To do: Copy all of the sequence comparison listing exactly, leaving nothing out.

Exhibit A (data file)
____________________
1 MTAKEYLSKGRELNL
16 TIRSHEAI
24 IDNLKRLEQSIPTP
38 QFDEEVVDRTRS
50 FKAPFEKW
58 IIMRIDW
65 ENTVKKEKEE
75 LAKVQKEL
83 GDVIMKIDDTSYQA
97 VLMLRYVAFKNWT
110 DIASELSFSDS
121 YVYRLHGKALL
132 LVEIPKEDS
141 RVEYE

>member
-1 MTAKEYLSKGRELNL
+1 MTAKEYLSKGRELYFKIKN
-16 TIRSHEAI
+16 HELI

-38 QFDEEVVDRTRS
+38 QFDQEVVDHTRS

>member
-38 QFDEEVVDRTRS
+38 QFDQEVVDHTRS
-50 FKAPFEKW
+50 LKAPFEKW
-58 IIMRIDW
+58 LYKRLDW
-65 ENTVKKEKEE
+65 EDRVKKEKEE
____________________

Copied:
1 MTAKEYLSKGRELNL
16 TIRSHEAI
24 IDNLKRLEQSIPTP
38 QFDEEVVDRTRS
50 FKAPFEKW
58 IIMRIDW
65 ENTVKKEKEE
75 LAKVQKEL
83 GDVIMKIDDTSYQA
97 VLMLRYVAFKNWT
110 DIASELSFSDS
121 YVYRLHGKALL
132 LVEIPKEDS
141 RVEYE

>member
-1 MTAKEYLSKGRELNL
+1 MTAKEYLSKGRELYFKIKN
-16 TIRSHEAI
+16 HELI

-38 QFDEEVVDRTRS
+38 QFDQEVVDHTRS

>member
-38 QFDEEVVDRTRS
+38 QFDQEVVDHTRS
-50 FKAPFEKW
+50 LKAPFEKW
-58 IIMRIDW
+58 LYKRLDW
-65 ENTVKKEKEE
+65 EDRVKKEKEE